In order to collect more revenue to fight health risks of smoking, the Ministry of Finance has announced it will begin requiring local tobacco companies to buy stamps and attach them to cigarette packs.
Companies will have to estimate the number of packs they will sell and purchase the seals in advance, said Pen Siman, director for the Finance Ministry’s custom authority. The ministry had not yet determined a price for the stamps, he added. The requirement means tobacco companies must buy a machine to affix the stamps.
The ministry will require that the seals be purchased starting Nov 1, and will expect all cigarette packs to carry the seal by Feb 2, 2002. The tax revenue will go toward covering health expenses of patients who smoke, Pen Siman said. The seals will make it easier for the government to collect revenue, Pen Siman said.
The ministry is not replacing taxes with the stamp, he said.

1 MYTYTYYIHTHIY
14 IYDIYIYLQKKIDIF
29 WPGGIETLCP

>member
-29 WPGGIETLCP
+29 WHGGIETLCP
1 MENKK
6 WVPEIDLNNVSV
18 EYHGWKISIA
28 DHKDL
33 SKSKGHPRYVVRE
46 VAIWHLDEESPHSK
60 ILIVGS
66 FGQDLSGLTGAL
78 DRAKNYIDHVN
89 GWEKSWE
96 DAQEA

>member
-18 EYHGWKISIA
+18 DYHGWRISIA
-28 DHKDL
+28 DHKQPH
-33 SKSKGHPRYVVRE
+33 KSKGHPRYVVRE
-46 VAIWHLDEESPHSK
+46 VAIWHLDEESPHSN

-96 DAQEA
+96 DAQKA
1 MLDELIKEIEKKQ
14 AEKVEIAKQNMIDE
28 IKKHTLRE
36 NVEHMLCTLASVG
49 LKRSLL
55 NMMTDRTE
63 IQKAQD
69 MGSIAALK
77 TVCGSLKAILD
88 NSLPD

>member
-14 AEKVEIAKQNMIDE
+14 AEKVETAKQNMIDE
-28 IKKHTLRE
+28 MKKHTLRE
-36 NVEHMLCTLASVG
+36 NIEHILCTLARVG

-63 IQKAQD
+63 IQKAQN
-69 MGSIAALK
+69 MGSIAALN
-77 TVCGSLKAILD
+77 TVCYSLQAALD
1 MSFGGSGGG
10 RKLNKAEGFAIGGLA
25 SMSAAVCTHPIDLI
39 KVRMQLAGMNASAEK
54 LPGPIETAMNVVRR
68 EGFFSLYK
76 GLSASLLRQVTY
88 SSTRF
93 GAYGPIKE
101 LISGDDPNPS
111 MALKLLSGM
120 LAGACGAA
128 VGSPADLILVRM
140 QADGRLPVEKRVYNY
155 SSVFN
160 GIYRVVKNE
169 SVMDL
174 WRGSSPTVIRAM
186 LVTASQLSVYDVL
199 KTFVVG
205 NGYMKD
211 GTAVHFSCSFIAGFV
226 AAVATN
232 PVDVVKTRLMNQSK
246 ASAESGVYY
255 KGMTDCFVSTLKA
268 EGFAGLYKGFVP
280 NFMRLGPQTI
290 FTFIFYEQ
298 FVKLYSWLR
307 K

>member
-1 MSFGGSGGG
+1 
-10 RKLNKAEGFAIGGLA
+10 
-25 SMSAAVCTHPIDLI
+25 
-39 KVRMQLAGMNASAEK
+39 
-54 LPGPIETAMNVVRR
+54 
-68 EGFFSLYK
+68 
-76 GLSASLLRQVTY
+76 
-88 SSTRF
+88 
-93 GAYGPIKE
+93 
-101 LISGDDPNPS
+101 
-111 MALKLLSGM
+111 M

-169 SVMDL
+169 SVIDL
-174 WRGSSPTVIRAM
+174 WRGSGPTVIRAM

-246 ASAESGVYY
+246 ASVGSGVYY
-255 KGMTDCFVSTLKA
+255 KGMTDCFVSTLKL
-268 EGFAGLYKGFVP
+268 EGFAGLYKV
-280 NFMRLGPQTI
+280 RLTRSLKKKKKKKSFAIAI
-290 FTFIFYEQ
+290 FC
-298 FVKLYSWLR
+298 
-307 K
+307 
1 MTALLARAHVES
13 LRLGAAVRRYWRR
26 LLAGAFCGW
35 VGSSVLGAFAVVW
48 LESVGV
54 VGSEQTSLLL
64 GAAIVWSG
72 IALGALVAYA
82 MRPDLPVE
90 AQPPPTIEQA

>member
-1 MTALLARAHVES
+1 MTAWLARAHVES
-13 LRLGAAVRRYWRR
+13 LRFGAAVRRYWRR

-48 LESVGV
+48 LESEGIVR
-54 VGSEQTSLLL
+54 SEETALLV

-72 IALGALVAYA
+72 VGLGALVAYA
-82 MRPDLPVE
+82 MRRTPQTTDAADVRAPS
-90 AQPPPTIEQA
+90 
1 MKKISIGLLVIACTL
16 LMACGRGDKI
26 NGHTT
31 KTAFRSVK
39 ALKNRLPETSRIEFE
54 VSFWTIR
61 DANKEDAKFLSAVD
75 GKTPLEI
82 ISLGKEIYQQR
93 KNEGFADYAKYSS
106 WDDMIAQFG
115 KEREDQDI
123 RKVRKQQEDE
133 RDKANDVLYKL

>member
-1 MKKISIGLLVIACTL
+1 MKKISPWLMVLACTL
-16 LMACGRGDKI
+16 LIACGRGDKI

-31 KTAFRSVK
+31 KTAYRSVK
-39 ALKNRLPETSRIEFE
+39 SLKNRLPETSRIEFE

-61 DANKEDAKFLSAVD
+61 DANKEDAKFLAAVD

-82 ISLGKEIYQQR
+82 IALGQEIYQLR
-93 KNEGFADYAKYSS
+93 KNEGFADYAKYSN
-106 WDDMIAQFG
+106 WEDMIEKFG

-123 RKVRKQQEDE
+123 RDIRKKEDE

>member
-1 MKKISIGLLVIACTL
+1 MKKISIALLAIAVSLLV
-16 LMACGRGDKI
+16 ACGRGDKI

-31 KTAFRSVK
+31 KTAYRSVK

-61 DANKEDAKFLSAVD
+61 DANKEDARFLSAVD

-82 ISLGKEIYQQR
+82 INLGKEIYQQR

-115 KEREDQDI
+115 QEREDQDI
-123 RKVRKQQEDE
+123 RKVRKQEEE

Companies that do not abide by the new regulation will be charged under smuggling articles of the tax law, he said.
The tax department and the customers’ department will be authorized to seize the products of companies that use fake or expired stamps, a ministry statement said.
While the Ministry of Health does not know the amount of cigarettes sold by local factories, the tobacco industry sold 350 million packs in Cambodia in 1997, said Po Samnang, vice director for the ministry’s Center for Health Promotion. He said tobacco-related health costs for Cambodians between 1997 and 2007 are estimated to be about $420 million “without intervention.”
Education campaigns and tax increases could cut those costs to $383 million, he said.
One of those factories belongs to British American Tobacco, producer of such brands as Ara and 555 cigarettes. The company would have no problem paying for the stamps, said Kong Triv, a company official. Better seals would mean less fake brands or smuggled cigarettes and “fair competition,” he said.